• Davis Drama: Rehashing the polarizing court case that is Troy Davis’, especially in light of current events is dicey.  We appreciate the need to bring it up, but what purpose did it serve? Don claimed to have a connection with the case and the defendant after covering it for nine years. Yet the personal relationship was never explained. So most of his brooding seemed like sad leftover breakup drama. If you’re going to try and pull on someone’s heart strings or try to rewrite history, it’s best to give the issue a full effort or just leave it alone.

The Bad:

  • He’s a Republican: We get it; Will is a member of the GOP. Last season, his right-leaning principles were mentioned in every other episode, usually before he did something moderate or leftist that completely contradicted his much-touted beliefs. Nothing has changed: Will supports the President’s decision to put an American terrorist, Anwar al-Awlaki, on the targeted kill list before bending to Mac’s requests that he demand for the release of the memorandum that allows the President to do so to an American without due process. Of course Will had to do it. He’s supposed to be an objective commenter, so a call for all relative information during serious action falls under his job title. The continued need for Will to repeat for the millionth time which party he supports isn’t. Silencing critics by doing the same things will not work. Make Will’s status as a Republican relevant or shut up about it.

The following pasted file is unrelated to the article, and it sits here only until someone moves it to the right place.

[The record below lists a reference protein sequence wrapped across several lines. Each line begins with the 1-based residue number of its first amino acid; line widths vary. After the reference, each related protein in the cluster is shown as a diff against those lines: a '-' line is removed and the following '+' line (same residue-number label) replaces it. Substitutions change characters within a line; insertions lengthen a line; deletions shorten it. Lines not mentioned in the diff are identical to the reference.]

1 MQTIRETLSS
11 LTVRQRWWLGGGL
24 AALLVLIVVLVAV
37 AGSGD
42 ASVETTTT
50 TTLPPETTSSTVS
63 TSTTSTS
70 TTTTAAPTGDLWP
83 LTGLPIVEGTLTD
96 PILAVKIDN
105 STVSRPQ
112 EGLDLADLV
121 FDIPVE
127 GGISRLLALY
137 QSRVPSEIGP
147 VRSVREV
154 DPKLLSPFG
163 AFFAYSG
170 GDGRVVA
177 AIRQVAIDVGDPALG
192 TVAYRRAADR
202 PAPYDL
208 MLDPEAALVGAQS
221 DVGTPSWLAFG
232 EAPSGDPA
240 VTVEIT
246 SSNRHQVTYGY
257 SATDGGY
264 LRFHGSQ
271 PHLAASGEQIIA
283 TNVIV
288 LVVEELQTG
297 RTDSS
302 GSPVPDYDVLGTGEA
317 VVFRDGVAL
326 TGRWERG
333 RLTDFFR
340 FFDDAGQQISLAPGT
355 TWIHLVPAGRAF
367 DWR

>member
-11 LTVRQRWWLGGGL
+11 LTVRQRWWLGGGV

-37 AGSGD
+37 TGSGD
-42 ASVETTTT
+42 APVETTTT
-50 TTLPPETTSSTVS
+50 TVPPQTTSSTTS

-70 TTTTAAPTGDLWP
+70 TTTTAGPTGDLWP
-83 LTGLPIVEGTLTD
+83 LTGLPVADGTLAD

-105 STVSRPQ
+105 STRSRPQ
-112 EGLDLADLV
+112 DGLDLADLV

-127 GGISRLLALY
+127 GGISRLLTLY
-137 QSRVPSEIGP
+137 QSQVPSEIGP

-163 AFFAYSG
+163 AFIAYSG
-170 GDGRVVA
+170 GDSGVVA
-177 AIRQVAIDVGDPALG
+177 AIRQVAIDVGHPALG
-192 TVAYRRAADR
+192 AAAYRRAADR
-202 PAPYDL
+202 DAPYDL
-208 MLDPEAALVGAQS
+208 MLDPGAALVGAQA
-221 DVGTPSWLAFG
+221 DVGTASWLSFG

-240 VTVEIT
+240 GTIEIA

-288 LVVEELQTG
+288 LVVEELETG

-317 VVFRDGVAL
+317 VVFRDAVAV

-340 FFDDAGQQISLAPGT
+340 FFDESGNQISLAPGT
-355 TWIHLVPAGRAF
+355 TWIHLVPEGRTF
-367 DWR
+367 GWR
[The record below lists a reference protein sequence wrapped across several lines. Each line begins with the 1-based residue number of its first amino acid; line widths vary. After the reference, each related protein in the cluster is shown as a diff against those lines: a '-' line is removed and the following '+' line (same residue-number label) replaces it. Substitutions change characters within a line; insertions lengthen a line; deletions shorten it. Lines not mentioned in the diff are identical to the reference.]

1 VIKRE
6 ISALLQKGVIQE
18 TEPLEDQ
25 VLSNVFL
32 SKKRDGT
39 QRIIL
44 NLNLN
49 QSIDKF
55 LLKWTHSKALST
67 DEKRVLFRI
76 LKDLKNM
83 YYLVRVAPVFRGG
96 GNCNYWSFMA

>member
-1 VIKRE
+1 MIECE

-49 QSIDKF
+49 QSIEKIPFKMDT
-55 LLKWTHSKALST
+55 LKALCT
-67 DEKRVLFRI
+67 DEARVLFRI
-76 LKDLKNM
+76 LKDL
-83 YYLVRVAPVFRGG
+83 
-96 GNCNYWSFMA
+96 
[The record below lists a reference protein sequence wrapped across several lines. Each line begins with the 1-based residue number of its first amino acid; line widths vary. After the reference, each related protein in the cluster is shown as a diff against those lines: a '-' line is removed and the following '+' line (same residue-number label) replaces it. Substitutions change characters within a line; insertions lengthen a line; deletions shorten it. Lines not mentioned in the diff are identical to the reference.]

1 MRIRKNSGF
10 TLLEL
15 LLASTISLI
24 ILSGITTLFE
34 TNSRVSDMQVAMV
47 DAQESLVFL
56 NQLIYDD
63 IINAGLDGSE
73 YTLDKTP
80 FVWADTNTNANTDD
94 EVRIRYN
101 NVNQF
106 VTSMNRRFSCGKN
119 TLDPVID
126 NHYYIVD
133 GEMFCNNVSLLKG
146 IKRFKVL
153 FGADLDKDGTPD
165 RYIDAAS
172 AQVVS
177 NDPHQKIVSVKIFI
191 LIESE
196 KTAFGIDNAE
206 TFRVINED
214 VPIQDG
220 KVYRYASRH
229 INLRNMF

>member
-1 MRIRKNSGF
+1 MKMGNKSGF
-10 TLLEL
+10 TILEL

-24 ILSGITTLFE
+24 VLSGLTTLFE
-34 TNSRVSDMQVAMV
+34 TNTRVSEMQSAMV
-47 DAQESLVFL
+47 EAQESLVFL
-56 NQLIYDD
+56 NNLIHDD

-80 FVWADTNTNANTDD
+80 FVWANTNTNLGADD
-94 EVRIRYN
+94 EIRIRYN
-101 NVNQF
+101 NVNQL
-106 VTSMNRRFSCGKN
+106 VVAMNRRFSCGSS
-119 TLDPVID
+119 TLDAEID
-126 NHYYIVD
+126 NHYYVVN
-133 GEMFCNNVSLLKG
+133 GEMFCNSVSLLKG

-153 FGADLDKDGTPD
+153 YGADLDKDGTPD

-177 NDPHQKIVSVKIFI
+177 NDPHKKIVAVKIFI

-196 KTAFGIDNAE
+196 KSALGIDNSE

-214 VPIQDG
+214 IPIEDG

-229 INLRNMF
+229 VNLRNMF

• Occupy Your Emotions: Amazingly enough The Newsroom made the Occupy Wall Street protests interesting for half a second by way of Neal’s unjust arrest and the video he managed to get out of the ordeal. Will headed to the police precinct to bail him out, and we knew this would be one of those resounding McAvoy moments where he shouts a lot and gets emotional but still manages to bring the message home. This was not that. Exploding on the officer at the desk about the drone attack and Troy Davis served no purpose. The scene was meant to convey Will’s troubled mind, but taking it out on innocent people is doing his character no favors.